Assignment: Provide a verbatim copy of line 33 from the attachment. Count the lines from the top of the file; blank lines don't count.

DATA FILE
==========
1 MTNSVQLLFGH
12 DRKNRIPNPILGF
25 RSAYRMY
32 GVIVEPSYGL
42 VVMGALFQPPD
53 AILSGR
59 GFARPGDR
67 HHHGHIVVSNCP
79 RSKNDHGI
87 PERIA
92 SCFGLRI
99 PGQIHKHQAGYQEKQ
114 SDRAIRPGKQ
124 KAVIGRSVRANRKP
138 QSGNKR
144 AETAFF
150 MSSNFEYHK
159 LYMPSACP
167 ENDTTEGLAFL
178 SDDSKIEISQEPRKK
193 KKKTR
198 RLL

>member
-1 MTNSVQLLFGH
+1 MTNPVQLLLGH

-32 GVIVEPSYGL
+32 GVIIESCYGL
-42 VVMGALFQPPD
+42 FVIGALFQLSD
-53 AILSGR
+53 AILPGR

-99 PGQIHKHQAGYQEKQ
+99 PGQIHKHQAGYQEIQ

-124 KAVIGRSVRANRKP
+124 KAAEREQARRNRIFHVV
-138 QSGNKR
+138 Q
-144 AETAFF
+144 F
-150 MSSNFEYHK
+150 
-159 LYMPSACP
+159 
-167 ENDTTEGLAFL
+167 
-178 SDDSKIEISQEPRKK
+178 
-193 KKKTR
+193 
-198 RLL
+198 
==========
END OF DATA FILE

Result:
+99 PGQIHKHQAGYQEIQ